are therefore often viewed as perfect portrait lenses and make a face appear slimmer. At this point, however, I would like to point out that 50 mm is always 50 mm - even with a camera with a crop factor of 1.5, this does not result in a 75 mm lens. Wide-angle lenses (as well as extreme telephoto focal lengths) change the proportions of a face in the photo. But you can also work in the wide-angle range, as you can include the environment and create interesting character portraits. As always, the recommendation is for fast lenses in order to be able to work with an open aperture. Especially in portrait photography, a shallow depth of field helps to draw the eye to the model. Depending on the lighting situation, it is advisable to have a clip-on flash, light shapers and reflectors with you. Solutions in the lower price segment are already sufficient to have a beneficial effect on the light. The whole range of flash heads and light shapers is available in the studio. Starting with simple setups with one light up to complex settings with several light sources and different light shapers, you can work your way forward step by step. Bert Stephani is a great (portrait) photographer and grants a glimpse into his photo bag, which he had consistently cleaned up beforehand:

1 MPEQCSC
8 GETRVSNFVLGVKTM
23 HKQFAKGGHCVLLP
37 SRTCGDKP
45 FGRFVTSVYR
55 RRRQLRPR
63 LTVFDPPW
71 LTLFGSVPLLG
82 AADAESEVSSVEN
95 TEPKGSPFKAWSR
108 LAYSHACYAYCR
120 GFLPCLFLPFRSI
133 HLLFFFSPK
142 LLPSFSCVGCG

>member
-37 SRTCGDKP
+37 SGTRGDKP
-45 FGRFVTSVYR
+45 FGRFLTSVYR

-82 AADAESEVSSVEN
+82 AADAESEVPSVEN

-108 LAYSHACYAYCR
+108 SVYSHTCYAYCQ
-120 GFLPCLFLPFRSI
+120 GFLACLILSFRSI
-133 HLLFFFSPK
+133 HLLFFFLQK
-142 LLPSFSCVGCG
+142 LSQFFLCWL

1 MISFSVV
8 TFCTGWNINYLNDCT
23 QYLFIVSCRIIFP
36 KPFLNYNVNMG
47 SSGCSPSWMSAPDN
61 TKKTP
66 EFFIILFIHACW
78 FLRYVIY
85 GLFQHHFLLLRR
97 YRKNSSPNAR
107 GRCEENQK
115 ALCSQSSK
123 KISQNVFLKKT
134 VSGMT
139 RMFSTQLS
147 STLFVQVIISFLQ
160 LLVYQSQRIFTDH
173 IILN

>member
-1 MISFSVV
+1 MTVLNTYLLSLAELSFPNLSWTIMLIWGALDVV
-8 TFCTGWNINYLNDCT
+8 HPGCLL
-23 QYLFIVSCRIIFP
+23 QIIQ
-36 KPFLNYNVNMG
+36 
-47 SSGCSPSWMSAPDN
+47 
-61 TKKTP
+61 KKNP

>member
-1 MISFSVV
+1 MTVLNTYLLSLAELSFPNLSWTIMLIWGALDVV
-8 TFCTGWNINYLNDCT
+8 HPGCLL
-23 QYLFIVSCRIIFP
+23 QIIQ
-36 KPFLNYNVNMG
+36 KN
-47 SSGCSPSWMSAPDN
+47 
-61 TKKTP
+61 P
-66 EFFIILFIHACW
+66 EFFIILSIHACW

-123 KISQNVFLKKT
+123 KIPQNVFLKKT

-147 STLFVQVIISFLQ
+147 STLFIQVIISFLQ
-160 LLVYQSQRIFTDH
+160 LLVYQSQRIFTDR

The photo location affects the shoot and the results in several ways. With a neutral background, it doesn't matter whether it is a house wall, the sky or a studio background. As soon as the scenery becomes the content of the picture, for example a craftsman is to be shown in his workshop or an athlete practicing his sport, it is time to clean up the picture: Disturbing details are removed before the photograph is taken and interesting objects are brought close to the person being portrayed . An interesting location always offers a whole range of perspectives and possibilities or even light situations. You shouldn't be satisfied with the yield too quickly. Thomas Adorff likes to take photos on location and explains how you can use each place for yourself: